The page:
Happy Friday! Here are eight great things I read this week. 

Placebo
I have a feeling we'll be hearing more about this:

The authorities said they had conducted tests on top-selling store brands of herbal supplements at four national retailers -- GNC, Target, Walgreens and Walmart -- and found that four out of five of the products did not contain any of the herbs on their labels. The tests showed that pills labeled medicinal herbs often contained little more than cheap fillers like powdered rice, asparagus and houseplants, and in some cases substances that could be dangerous to those with allergies.

Deflation
"Computers are now one-1,100th of their price 35 years ago." writes Bloomberg. "Prices are still dropping. In January, computers were 9 percent cheaper than they were a year earlier."

G

Easy way to get poor
Corporate borrowing costs are dropping below 0%:

Once upon a time, you actually had to pay lenders to borrow money. It was an archaic ritual called "interest" -- here's the Wikipedia page if you don't believe me -- but it's over now ...

But it's not just governments that people are paying for the privilege of lending to. It's companies, too. Or at least one of them: Nestlé. Its 500 million euro debt that comes due in October 2016 became the first corporate bond of a year or longer to have a negative yield, after it got as low as -0.0081 percent on Tuesday. (Its borrowing costs later rose to a, relatively speaking, punitive -0.002 percent).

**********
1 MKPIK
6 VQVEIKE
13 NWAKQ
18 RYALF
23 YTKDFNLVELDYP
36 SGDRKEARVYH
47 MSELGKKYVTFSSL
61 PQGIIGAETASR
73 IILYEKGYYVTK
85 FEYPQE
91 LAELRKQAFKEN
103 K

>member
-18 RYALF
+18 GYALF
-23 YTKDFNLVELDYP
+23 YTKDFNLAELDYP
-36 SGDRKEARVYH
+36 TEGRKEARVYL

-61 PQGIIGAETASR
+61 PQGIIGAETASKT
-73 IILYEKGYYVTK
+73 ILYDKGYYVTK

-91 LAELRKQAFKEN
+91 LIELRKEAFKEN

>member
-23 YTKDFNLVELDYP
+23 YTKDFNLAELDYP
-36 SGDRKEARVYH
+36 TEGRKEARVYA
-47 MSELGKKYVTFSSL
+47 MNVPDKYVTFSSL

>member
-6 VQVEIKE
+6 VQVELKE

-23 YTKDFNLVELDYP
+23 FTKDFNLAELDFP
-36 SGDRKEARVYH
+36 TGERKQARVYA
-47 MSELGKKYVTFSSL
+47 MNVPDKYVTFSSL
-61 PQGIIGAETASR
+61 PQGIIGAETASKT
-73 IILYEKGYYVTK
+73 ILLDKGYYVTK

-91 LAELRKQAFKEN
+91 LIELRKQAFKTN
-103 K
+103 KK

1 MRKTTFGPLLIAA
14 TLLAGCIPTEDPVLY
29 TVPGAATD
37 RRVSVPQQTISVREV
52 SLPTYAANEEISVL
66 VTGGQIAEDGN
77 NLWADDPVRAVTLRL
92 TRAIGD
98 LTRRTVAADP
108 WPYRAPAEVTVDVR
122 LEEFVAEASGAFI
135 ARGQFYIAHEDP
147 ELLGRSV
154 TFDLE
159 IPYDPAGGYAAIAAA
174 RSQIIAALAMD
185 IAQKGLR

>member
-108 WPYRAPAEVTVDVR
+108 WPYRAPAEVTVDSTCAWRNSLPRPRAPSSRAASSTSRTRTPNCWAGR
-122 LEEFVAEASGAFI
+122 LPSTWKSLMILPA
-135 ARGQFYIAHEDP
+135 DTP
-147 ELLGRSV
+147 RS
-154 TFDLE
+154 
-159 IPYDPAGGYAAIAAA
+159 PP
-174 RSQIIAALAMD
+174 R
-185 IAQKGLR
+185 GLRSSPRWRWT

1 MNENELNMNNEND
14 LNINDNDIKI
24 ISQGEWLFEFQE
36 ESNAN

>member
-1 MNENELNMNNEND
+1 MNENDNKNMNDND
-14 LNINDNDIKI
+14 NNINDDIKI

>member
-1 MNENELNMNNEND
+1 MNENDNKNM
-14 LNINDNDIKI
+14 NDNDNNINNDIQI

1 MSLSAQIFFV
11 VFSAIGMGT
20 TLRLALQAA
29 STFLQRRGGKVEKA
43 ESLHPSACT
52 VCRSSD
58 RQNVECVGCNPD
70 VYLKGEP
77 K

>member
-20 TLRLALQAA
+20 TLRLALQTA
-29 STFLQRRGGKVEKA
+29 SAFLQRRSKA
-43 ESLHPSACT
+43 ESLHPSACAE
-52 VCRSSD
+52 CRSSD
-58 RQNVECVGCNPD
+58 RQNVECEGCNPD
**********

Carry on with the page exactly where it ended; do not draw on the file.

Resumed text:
Burden
Finances are making us crazy:

Almost three-quarters of Americans are experiencing financial stress at least some of the time, and nearly a quarter of us are experiencing extreme financial stress, according to a study released today by the American Psychological Association.

Easy does it
The stock market likes it boring, writes Eddy: 

The S&P 500 rose by more than 1.17% over 1,900 times (about 9.2% of the time), and it fell by more than 1.17% over 1,800 times (about 8.7% of the time). While the down days are fewer in number, they tend to be more severe. If we combine all the days with moves greater than 1.17%, it nets out almost perfectly to zero.

In other words, all those high-volatility days add up to nothing. The market's entire gain comes on days when the S&P 500 rises or falls less than 1.17%. The rest is just noise.

New market
Streaming is killing digital music:

C

Wisdom
This year's Berkshire Hathaway (NYSE:BRK-B) letter to shareholders will include something special:

Mr Buffett and his business partner, Charlie Munger, are independently writing their views of Berkshire's extraordinary journey during the past five decades -- and what they expect for the next five. Neither is changing a word of the other's commentary. Readers will be able to compare the two sets of reflections and predictions, in addition to the regular annual letter.

Knowledge
Does financial literacy even work?

One recent study published in the journal Management Science found that studying financial literacy has a "negligible" impact on future behavior and that within 20 months almost everyone who has taken a financial literacy class has forgotten what they learned. For a working paper, Shawn Cole at Harvard Business School, Anna Paulson at the Federal Reserve Bank of Chicago, and Gauri Kartini Shastry at Wellesley College discovered that high school classes imparting financial wisdom don't seem to make a whit of difference when it comes to how we handle our finances. Others have found that lessons in financial literacy don't lead to much in the way of increased test scores on the subject.

Have a good weekend. 

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Morgan Housel owns shares of Berkshire Hathaway. The Motley Fool recommends and owns shares of Berkshire Hathaway, and has a disclosure policy.